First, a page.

There are only two downsides to this way of crafting your resume (assuming you actively enjoy learning); you will "waste" some percentage of your time on bad guesses, and in the long run you will get more calls from recruiters than you know what to do with (really).
So it is that time again for me to figure out the next set of things to focus on. There is a lot of cool stuff happening in tech right now so I am going to list everything that is catching my eye right now and then will narrow it down to a doable list in a future post.
- Azure: I have done some work in Azure already but Azure is a huge topic and I am committed to becoming masterful here. Some areas of specific interest are:
- Scheduled Jobs/WebJobs
- ASP.NET "vNext" and C# 6: The ASP.NET framework is being rewritten from scratch with huge changes to their deployment and coding models. Perhaps not so earth shaking C# 6 has some nice new features, chief among them a more open compilation model that enables easier code analysis and using C# as a a scripting language (check out http://scriptcs.net/).
- Along with the new versions of ASP.NET and C# is , unsurprisingly, a new version of Visual Studio.NET and now the equivalent of VS.NET Professional is free for small teams! http://www.visualstudio.com/en-us/products/visual-studio-community-vs
- SignalR: I have used SignalR a fair bit but the matured quite a bit in the last 2 years so I need a refresher.
- NoSQL: I have used MongoDB a lot and I will continue to do so, but I think it would be a good idea to get some exposure to at least one other NoSQL database. The candidates that I am considering are CouchDB/CouchBase, RavenDB and DocumentDB (Microsoft's Azure NoSQL db, which I mentioned above)
- Knockout: I have been using Knockout for years and I love it. Why Knockout as opposed to something like AngularJS? Knockout is focused on just a very few things, mainly two way data binding. It is designed to be combined with other tools like RequireJs, SammyJs and jQuery to create a complete solution. Personally I like this method of composing an app from small focused tools, so Knockout suits me very well. It is mature, under active development, and the documentation is excellent. Why is it on my "what's next" list? The latest release has added support for creating self-contained Web Components and I am excited about that. And you can't know a tool too well. http://knockoutjs.com/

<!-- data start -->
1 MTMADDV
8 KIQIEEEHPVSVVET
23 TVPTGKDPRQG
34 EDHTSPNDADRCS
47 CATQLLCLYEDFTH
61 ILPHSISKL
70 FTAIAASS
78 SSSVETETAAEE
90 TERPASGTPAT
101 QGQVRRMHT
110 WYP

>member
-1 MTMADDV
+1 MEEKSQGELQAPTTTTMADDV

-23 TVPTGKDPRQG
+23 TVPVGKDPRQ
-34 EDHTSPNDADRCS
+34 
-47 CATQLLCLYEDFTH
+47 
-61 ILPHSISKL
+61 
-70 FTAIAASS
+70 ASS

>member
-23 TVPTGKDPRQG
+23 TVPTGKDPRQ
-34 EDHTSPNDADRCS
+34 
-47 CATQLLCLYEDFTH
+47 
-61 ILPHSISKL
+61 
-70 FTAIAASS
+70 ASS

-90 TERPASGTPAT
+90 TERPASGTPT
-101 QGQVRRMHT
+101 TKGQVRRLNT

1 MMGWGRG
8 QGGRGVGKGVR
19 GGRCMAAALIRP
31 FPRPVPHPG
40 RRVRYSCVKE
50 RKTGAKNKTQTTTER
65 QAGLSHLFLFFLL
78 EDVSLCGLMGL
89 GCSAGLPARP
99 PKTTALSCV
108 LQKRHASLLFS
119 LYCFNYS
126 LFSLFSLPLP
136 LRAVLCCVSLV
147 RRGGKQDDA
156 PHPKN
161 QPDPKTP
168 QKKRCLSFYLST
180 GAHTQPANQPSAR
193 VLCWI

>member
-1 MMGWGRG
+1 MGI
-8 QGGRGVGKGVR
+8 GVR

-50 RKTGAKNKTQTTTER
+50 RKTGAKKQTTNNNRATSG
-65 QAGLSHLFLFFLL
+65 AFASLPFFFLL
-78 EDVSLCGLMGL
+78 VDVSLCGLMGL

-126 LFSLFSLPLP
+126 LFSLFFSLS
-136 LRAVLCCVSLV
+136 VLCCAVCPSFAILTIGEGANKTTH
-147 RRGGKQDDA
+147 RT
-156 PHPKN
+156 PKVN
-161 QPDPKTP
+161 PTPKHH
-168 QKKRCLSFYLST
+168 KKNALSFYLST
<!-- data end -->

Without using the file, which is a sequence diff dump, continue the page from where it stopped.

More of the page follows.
- AngularJS: All that talk about what I like about Knockout as opposed to something like AngularJS you would think that Angular would not be on my list. The thing is that there is a huge amount of momentum around Angular and philosophical attitudes aside it is silly to ignore that. I make a lot of my living from contract work where the tools are specified by others so it would be dumb for me to not learn AngularJS. And by all accounts it is a very nice tool to work with so I am sure I will enjoy it (most things to do with computers are easy for me to enjoy).
- Xamarin and mobile development: Xamarin is a tool for developing native mobile applications using C# and programming paradigms familiar to any .NET developer. The model allows a very large amount of code reuse across iOS and Android while still respecting the distinct aesthetics of each platform. Everyone I have spoken to that has used it loves the results. It also allows the creation of hybrid apps mixing native code and HTML/JS. http://xamarin.com
- XAML/WPF: Xamarin uses XAML for some of its programming so I will be learning it there, but should I dig into XAML for desktop development as well? I have mostly been a Full-Stack WebDev for a long time. Is it worth the investment of time? I am pondering.
- Client-side tools: There is a whole new generation of tools for developing HTML/JS apps like Grunt, Gulp and Bower. Plus lots of uses for Node.js even if you have no interest in Node per se.
- Python: I keep saying that I am going to learn Python…we will see if it makes the cut this year.
- PostgreSQL JSON datatype: PostgreSQL is a great database engine with a lot of interesting features…and now it has JSON and JSONB datatypes with indexing. This would seem to open up some really interesting applications where you can use a hybrid relational/non-relational strategy in the same database. Very intriguing and needs investigation.